Friday, March 22nd is the official theatrical release of director Jordan Peele’s sophomore film, Us. Luckily, we were able to score a couple of pre-screening passes and saw it early. No worries, this review is spoiler free.
“What is your part in the evils that you observe? In order for us to live a life in safety or relative safety, someone else has to live a life in danger.” (source)
In an interview with Fandango All Access, Jordan Peele stated that one of the key themes of Us is the tendency for people to wear blinders when it comes to the discomfort, pain, dangers, etc. that others deal with. Most people feel sorry for those dealing with issues or those who are less fortunate than themselves, but unless directly confronted with those realities, it is rare for one to take action against. In other words, it has become the norm to not only observe–yet somehow, ignore–the misfortunes that don’t directly affect us, but to become complicit in the systems that keep those evils in place.
As a young girl, Adelaide (Younger version portrayed by Madison Curry, debut film) wanders off from her parents at the Santa Cruz boardwalk carnival. She enters a hall of mirrors and gets lost inside the maze within. She has a terrifying experience when her reflection takes on a life of its own. As a result, she suffers from post traumatic stress disorder and goes selectively mute for a time. Her parents take her to a psychiatrist who advises that they encourage Adelaide to express herself in other ways, like drawing, writing, or dancing.
Years later, Adelaide (Older version portrayed by Lupita Nyong’o, 12 Years a Slave, Black Panther) appears to have recovered (or is at least able to manage), and she heads to her family summer home with her husband Gabe Wilson (Winston Duke, Black Panther) and their children Zora (Shahadi Wright Joseph) and Jason (Evan Alex). She begins to experience a series of odd coincidences that bring with them a feeling of dread. She opens up to Gabe about her traumatic experience and the dark cloud that she feels closing in around her.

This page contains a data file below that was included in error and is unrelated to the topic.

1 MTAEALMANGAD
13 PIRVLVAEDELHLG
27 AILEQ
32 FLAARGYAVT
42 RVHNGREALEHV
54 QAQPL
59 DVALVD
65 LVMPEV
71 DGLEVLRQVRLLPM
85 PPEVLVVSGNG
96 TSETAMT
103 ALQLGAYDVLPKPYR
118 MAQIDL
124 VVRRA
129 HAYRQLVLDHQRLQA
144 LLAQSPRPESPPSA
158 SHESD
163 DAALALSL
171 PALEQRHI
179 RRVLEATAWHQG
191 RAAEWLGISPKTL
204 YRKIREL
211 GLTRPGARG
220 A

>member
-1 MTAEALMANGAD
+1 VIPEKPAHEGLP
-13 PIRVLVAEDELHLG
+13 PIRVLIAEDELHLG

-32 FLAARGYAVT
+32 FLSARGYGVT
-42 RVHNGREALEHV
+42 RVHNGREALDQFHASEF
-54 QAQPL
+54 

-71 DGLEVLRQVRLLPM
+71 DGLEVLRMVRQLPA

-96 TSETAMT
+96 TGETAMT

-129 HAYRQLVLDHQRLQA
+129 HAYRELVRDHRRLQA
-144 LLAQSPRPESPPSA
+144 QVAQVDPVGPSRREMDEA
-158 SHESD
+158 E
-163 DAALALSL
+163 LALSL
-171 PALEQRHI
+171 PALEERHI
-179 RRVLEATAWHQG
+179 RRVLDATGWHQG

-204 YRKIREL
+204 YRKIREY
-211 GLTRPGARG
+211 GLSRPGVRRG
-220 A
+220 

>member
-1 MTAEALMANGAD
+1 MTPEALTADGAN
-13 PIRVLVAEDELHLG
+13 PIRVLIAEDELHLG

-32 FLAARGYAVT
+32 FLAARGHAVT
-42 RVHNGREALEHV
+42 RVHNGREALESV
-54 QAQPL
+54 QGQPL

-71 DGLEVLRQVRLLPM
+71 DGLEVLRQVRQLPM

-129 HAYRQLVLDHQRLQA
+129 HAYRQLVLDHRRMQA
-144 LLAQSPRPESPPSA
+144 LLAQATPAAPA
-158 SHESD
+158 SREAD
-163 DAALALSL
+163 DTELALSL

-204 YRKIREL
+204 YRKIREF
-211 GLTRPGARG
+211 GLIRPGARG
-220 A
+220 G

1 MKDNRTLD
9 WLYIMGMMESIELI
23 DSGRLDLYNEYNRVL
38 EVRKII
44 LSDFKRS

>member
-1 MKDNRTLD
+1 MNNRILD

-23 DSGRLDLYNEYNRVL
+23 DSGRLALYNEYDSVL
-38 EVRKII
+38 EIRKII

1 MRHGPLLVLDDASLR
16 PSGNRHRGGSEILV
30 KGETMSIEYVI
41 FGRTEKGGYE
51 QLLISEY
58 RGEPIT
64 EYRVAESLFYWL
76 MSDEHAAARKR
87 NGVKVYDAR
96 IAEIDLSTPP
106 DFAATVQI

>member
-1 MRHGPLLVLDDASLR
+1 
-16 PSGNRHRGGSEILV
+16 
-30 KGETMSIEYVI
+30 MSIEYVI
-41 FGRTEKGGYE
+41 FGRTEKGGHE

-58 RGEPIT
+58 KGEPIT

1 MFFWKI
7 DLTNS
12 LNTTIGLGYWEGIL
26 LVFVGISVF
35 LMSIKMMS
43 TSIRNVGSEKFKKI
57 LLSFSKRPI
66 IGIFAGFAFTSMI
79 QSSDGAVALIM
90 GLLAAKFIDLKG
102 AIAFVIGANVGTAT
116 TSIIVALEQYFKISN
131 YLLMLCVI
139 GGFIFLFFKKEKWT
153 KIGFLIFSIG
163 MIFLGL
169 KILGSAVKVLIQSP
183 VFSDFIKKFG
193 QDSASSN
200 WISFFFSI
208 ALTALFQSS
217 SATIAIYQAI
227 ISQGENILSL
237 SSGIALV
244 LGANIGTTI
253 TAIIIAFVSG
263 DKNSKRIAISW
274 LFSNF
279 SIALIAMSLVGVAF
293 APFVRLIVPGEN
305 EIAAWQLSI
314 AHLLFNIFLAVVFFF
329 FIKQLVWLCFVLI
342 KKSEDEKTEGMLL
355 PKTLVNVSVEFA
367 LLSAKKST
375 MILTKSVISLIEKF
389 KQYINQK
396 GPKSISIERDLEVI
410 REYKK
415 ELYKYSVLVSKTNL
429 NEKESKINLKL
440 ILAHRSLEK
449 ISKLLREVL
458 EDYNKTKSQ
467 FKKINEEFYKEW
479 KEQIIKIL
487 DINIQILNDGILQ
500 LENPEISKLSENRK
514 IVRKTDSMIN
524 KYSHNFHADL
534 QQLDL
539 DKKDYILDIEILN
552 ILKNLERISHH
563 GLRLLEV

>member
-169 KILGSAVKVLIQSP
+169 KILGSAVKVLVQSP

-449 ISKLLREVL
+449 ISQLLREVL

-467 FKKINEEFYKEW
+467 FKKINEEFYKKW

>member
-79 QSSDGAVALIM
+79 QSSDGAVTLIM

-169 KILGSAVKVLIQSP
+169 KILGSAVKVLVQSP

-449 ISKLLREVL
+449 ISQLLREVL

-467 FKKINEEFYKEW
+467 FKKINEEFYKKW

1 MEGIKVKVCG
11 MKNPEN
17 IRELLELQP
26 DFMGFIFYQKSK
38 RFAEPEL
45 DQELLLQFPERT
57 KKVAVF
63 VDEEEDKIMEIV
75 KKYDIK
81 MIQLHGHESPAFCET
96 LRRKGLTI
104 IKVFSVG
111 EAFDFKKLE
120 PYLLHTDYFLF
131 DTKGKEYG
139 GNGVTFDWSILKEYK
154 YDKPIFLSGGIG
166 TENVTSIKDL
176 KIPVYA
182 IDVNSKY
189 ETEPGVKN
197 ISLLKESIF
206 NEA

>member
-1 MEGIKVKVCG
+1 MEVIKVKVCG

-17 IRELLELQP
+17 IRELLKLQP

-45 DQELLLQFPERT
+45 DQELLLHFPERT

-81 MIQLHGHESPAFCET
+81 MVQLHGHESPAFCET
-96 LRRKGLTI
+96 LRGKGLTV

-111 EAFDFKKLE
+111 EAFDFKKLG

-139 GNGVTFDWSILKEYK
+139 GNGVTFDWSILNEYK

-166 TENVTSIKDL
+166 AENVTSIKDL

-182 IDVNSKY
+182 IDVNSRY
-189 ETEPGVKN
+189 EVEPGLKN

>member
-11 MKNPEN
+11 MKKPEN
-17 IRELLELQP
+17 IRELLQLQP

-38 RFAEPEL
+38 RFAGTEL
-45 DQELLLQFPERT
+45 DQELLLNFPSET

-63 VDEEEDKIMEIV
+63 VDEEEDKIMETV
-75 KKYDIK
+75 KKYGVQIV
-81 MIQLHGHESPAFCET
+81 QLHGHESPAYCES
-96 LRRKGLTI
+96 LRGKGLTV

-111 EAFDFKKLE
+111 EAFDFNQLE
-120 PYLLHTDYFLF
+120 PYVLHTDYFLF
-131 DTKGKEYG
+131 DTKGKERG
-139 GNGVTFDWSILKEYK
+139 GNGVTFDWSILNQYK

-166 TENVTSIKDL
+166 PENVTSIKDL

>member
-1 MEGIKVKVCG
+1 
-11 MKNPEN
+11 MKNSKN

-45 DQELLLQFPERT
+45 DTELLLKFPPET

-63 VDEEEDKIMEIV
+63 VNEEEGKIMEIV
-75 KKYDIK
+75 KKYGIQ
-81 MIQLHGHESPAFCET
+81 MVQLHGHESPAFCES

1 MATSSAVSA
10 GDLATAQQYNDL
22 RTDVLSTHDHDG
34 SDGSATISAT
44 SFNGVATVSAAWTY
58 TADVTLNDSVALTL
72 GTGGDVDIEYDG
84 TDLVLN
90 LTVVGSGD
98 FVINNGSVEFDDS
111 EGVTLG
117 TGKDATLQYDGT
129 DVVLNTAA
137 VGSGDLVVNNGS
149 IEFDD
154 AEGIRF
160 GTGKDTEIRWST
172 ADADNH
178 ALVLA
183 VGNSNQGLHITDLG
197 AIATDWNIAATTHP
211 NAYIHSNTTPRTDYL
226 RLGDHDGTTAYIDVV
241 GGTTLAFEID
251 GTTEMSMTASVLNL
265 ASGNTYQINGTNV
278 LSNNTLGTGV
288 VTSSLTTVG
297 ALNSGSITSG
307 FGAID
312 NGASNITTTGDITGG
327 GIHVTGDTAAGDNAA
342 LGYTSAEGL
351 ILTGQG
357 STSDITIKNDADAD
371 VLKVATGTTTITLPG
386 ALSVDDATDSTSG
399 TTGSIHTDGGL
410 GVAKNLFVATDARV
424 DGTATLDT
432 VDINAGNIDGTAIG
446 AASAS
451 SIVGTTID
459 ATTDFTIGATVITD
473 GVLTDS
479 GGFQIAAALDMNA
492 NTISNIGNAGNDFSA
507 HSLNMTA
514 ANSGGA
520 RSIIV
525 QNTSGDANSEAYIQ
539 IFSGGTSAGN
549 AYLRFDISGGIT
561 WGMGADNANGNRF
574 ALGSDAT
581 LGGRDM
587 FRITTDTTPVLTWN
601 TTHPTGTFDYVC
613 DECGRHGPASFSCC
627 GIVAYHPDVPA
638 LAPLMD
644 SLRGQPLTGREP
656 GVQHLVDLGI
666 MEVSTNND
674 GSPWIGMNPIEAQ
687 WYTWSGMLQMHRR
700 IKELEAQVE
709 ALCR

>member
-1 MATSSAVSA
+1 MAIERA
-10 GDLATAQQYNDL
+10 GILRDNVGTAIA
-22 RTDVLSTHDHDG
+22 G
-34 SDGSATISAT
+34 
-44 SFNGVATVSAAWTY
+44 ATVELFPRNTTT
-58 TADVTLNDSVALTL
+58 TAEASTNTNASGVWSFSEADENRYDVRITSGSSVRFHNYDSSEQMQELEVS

The power suddenly goes out, and a family of four shows up outside the house. They behave strangely, standing stark still in the driveway and holding hands. The other family forces their way inside, and the Wilsons discover that the other family looks just like an off-kilter reflection of themselves. From there, the night becomes a nightmarish string of events that forces the Wilsons (and the audience) to, er, take a long, hard look in the mirror.
Us toys with the concept of the uncanny in such a unique and fascinating way. Everything about the other family is distorted just slightly enough to make them appear grotesque. The world they emerge from has a sterile/militant quality about it, yet it reminds one vaguely of school. Even the film’s ending is uncanny: predictable but with a twist. Part of what makes this film work is that it doesn’t need jump scares or overdone special effects. It plays with the eye and the mind with its lighting, camera work, actors’ excellent use of facial expressions, and just enough effects (whether they’re CGI or makeup/practical effects, I’m not sure) to distort human features just to the point where they’re unsettling.
Us is definitely from the same family as Get Out. Us is not a sequel by any means, or even necessarily part of the same universe as Get Out, but the alternating use of tension and comedy, the excellent use of score and soundtrack, the attention to social issues, and the emphasis of black people and culture are the skeleton of both films. Peele has left his imprint on the film industry and is redefining the horror genre in a way that is both so subtle, yet so striking. Personally, I cannot wait to see what he comes out with next.
Us is currently playing in theaters.